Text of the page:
Refugees? Take in the ‘Terps’
There are people in Afghanistan who aided America and should qualify for refugee status here.
When the United States of America gets it wrong, the nation needs to make things as right as possible. That is what decent people — or countries — do when things get fouled up. Fixing the mistakes and accepting consequences is part and parcel of life. And when it comes to Afghanistan, America screwed up.
When the attacks on 9/11 happened, George W. Bush had the right idea about what to do — take out regimes that supported terrorism. The problem was, his execution was greatly flawed, particularly with mistakes of omission, although one could argue he should have found the Afghan equivalent to Augusto Pinochet rather than try to jump that country straight to Western-style democracy. It didn’t work, despite our hopes and the sacrifices made by our troops.
Now, with Joe Biden doing a complete pullout — albeit at a later date than what Donald Trump proposed — we need to do right by those who aided our efforts. Unfortunately, as was the case with the American Patriots who made Khalid Sheikh Mohammed spill his guts, we seem more likely to abandon those allies, including as many as 18,000 interpreters, often called “terps.” Saving the “terps” is a matter of honor.
When people step up, especially when they place their necks on the line to aid the United States of America, we owe them something in return. This includes safe harbor when necessary, and the pullout from Afghanistan is going to make safe harbor necessary. As we noted before, far too often, America has hung allies out to dry. The Hmong and Montagnard tribes in Southeast Asia, Carlos Castano in Colombia, the Kurds in Iraq, the Shah of Iran, and the Saudis fighting to hold Iranian stooges at bay in Yemen all were sold out.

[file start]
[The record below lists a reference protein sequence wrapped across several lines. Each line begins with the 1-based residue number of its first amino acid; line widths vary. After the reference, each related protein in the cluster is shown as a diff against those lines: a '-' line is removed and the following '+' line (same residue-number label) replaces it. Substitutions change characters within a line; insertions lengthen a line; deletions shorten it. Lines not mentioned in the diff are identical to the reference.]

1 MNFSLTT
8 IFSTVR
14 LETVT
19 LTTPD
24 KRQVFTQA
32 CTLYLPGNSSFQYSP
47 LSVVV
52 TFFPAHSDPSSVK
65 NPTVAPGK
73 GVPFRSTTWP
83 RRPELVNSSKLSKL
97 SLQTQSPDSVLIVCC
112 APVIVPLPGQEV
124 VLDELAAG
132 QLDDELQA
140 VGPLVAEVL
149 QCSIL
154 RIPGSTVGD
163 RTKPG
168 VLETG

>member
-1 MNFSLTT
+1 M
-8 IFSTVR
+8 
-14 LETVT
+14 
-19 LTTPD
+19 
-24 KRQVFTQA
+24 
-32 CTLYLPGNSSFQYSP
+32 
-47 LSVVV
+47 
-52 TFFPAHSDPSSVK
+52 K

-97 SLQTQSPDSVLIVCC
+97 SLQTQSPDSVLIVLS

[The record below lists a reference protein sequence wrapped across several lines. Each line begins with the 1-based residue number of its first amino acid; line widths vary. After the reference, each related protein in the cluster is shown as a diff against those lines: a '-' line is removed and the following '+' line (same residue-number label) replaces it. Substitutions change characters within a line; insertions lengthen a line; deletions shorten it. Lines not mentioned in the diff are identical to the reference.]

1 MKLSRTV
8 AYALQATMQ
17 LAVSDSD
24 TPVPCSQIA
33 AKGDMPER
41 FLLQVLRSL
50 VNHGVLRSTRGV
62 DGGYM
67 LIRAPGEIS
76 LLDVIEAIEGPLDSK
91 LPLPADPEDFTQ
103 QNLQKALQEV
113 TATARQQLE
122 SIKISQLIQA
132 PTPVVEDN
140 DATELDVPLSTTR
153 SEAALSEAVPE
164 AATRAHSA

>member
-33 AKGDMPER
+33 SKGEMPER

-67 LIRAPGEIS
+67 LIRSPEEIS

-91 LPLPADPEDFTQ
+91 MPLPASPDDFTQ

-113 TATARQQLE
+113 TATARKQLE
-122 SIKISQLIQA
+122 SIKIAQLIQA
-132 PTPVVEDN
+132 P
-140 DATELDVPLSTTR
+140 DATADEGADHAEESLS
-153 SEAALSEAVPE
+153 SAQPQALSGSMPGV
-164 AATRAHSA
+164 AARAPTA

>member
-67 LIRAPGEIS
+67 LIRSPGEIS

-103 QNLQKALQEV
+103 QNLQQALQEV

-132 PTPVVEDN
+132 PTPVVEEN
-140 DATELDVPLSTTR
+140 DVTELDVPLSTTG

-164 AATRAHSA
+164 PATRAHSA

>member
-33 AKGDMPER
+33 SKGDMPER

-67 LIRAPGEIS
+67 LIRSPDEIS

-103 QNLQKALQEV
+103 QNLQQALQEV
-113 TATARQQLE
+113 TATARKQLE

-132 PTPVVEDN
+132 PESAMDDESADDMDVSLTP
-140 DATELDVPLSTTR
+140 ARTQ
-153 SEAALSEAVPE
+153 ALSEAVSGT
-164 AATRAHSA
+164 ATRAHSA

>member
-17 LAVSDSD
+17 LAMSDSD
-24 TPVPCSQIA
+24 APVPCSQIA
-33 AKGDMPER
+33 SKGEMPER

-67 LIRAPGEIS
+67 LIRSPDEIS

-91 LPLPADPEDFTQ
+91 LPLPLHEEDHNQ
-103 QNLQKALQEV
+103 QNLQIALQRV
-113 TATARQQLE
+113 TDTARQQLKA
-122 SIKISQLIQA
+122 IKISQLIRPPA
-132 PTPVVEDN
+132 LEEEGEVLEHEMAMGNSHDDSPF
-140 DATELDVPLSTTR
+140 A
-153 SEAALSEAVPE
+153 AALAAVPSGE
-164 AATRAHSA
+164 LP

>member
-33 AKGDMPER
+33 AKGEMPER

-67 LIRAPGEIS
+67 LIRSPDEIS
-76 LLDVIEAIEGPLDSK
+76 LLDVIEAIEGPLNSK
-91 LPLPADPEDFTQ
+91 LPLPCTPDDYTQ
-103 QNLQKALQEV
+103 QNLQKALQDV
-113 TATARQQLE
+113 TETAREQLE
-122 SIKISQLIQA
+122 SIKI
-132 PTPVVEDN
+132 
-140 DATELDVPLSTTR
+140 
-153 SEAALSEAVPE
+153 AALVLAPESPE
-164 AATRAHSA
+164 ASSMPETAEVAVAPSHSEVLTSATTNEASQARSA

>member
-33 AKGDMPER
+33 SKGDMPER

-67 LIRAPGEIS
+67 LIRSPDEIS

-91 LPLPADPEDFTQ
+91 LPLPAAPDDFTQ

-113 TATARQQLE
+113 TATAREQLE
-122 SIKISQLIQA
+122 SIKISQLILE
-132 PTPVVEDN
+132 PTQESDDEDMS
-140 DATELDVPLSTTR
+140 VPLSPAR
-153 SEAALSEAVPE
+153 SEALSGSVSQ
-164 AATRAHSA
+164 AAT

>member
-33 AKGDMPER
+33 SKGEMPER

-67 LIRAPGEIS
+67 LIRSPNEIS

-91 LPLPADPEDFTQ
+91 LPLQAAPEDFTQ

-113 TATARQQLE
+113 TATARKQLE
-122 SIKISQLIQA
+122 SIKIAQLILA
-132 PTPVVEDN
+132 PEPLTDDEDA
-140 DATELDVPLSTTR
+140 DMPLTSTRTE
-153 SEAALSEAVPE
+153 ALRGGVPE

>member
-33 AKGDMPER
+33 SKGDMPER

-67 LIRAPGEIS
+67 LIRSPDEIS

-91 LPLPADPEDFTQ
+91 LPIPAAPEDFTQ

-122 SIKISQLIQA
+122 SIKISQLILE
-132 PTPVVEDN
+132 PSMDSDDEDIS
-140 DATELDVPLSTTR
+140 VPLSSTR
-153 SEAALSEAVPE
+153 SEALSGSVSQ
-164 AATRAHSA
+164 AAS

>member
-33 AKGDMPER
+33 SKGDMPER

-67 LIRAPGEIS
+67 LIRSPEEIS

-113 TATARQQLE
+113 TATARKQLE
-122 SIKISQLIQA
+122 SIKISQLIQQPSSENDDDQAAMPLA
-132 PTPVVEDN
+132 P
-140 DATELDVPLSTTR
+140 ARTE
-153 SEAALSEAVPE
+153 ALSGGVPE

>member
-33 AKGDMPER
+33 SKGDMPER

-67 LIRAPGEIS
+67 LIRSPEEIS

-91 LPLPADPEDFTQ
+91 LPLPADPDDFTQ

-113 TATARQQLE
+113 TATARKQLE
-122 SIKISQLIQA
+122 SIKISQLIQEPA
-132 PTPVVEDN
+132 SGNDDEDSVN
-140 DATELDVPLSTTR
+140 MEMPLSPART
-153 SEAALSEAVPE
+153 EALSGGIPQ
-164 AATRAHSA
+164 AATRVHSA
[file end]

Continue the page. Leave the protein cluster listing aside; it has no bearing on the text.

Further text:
Even our troops aren’t immune. SEAL Team Six was smeared, and far too many politicians were silent about it. Our troops found themselves facing dubious prosecutions that crossed the line into dishonor, often due to overly restrictive rules of engagement that resulted in troops making split-second decisions that bureaucrats spent hours or days second-guessing. It was almost as if American leaders weren’t that serious about winning the Global War on Terror. If, that is, they even had an idea of what victory looked like.
The Biden administration recently made a big deal of showing purported compassion by raising the refugee cap. Not that there aren’t legitimate refugees out there, but the interpreters and their immediate families have more than earned a place at the head of the line. Sadly, while Biden has effectively opened the southern border to hundreds of thousands of illegal immigrants, he is leaving our Afghan support personnel behind, many to certain death.
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